This entrance was not only bigger than I anticipated but it is an actual cave entrance and not some crack that was too tight or a breakdown pile, this is a bonified cave entrance.   I quickly came back up to give the good news and prepare my diving gear. The water felt a bit warmer the lower I got and became gin clear. 

Once I got my faber steel fifties with four thousand pounds per square inch in each tank set up I checked my regulators and gauges.  The regulators were working properly but the pressure gauge was telling me a different story. I was reading half of the gas that I initially had in the tanks. Since depth was not a concern, at least for now, I headed over to a staging point and set up my side mount for the first dive into the Blue Spring. 

Jamie became my camera man and I came up with the idea to trolley him across the river on my back which started to work until I got into some quick sand and started sinking resulting in the denial of his only wish to stay dry. thankfully it was sunny outside and he was able to dry off. 
Camera man set, crew at hand, and ideal conditions around us, the dive is a go. Two thousand four hundred down terrible roads, months of planning, company site shutdown so I had time to get permits, homies willing to help and sacrifice so much just so I can dive the LCR blue spring resurgence. For exploration and the curiosity in the pursuit of truth my helmet weighs down my neck, tanks become lighter, buoyancy leaves my BCD, and the sound of bubbles commence as I leave the surface and sink down to the resurgence. 

Only fifteen feet of depth and I am level with the cave entrance. I peer into entrance and before I could head straight in I feel jolt to the side of my head. I grab forward and my hand is thrown back out like being pushed away without resisting. Was that a rock that hit me? Actually no, there was nothing ahead of me except water leaving the cave. I give it another go and peer into the entrance as my head is immediately held upwards with nothing to hold onto I get pushed back ten to fifteen feet into the gravel bowl outside of the cave. Water pressure and a lot of it! Over two hundred cubic feet per second of water pressure actually with a dimensional entrance of five feet by eight feet.  I have never felt water pressure so intense before from a submerged cave.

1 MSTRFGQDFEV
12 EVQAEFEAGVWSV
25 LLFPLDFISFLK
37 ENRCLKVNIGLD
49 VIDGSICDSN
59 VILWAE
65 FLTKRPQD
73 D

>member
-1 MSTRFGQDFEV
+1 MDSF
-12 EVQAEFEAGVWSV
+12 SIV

The closest I have come to that was in Bennet Springs, Missouri. I try high and low, every time I am forced out and pushed back into the gravel bowl without any chance. I take up my bearings again and look at the walls to the side of the entrance. These walls indeed look more manageable to grapple and enter deeper into the cave. I can see the cave turning left about thirty feet inside the cave so if I can climb the walls horizontally I might be able to get back there. 

 Sure enough this was the only way in for me as the gas depleted grappling the walls, I was able to inch further into the cave. The sixty seven degree water and gin clear visibility allowed me to view the heavily scalloped walls and chert like nodules still holding on to the red wall limestone. The walls and passage ceiling was very sharp and fine tuned from fast water polishing and sharpening fins to blades and corners to incut sharpened table saws. I kept making my way deeper and surveyed as i penetrated deeper.

I got to the left bearing passage and it was a gradual but apparent left that I was making as the passage started to expand in size! The passage dimensions expanded by width and height while holding a consistent depth. When ever I got into the main current I was sent out of the cave in a fast and fierce tumble. As long as I did not get into the current I was able to stabilize myself with this “ lesser” current next to the wall and penetrate further into the cave.